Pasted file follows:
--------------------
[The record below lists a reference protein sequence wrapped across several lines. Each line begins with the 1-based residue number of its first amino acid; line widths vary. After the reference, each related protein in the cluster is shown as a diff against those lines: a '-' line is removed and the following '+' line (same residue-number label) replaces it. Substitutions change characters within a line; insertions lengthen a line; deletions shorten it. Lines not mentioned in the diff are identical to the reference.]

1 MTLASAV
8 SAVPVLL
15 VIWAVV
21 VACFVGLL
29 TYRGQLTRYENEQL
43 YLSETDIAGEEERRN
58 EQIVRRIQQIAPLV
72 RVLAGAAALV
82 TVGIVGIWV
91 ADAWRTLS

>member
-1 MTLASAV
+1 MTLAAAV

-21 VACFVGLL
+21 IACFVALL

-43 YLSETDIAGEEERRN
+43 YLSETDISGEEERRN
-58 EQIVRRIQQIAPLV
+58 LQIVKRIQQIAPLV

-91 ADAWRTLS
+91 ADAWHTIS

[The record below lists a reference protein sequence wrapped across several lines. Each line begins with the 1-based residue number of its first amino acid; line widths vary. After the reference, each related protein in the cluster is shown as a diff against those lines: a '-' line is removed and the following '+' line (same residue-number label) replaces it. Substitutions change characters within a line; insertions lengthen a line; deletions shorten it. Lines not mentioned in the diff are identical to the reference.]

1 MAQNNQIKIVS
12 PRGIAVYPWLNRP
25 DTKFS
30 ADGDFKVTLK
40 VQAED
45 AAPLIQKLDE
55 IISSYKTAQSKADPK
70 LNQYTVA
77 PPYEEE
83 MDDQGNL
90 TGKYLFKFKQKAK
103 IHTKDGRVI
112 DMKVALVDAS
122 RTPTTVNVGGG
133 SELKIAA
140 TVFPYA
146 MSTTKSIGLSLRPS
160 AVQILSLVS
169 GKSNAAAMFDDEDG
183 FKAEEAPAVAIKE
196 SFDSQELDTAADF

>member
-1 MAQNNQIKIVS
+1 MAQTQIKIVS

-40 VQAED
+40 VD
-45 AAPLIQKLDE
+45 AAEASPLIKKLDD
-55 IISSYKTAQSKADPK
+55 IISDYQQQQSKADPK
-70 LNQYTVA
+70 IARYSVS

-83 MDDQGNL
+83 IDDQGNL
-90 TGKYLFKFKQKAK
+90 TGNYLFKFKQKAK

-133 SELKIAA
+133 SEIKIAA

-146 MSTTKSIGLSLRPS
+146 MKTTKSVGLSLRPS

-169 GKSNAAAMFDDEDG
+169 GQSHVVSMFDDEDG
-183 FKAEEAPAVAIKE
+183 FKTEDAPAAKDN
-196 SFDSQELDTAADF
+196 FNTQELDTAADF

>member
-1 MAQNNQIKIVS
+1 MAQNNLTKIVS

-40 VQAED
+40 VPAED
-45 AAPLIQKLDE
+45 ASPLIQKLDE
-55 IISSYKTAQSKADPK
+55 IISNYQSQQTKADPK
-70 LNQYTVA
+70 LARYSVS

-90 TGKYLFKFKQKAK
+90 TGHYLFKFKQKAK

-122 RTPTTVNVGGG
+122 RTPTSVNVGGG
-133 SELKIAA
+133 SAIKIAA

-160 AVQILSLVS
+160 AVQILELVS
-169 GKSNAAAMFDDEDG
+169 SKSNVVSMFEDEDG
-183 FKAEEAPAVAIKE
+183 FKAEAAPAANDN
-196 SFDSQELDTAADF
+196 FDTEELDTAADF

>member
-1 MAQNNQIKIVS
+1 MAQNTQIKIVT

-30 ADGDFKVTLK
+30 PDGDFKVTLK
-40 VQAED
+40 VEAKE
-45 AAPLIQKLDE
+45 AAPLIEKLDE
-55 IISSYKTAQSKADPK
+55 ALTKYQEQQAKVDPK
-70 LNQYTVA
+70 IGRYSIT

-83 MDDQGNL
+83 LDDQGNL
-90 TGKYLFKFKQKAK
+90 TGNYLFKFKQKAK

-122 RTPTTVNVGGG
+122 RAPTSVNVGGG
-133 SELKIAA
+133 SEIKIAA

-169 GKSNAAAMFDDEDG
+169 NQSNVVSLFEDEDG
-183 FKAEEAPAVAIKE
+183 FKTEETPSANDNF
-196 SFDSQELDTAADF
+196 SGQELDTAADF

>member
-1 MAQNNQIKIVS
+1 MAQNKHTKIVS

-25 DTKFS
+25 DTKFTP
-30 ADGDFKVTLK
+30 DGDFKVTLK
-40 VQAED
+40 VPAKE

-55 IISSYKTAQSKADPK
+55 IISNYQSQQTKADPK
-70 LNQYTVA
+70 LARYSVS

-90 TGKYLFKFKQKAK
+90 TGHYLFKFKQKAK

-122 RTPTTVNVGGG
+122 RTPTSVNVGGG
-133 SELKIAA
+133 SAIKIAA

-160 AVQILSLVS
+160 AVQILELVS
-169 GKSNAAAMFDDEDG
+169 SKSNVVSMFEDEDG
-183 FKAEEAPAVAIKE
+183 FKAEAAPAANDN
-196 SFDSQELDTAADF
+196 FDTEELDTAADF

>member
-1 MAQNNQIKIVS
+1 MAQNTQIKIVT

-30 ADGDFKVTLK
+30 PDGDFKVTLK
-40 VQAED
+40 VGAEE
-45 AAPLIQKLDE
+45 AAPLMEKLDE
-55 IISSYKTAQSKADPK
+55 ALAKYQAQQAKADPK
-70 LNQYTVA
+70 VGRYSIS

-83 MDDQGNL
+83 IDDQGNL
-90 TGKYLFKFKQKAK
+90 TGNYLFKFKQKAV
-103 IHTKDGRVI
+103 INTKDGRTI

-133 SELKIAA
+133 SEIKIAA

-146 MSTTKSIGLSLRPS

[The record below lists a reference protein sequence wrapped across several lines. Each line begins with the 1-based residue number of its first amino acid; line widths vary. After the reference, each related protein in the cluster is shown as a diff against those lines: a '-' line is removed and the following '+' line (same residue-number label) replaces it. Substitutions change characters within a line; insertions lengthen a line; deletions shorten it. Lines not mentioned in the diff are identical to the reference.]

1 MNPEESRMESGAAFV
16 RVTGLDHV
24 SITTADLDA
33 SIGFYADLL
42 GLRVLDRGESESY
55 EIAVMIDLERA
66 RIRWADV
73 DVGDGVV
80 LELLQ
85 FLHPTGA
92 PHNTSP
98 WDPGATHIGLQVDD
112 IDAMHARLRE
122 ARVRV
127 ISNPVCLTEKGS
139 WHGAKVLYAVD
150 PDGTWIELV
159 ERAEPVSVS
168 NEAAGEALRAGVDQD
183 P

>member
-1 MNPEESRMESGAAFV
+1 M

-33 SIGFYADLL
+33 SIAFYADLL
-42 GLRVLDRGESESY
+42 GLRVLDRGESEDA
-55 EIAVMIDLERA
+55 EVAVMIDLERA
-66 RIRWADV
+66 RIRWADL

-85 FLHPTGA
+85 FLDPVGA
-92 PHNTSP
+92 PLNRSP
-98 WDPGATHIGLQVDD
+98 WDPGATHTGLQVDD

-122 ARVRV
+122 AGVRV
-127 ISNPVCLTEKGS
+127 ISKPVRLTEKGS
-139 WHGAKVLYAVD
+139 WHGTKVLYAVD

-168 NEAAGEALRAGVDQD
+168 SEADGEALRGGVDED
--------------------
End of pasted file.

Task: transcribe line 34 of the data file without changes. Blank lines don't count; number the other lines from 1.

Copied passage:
90 TGKYLFKFKQKAK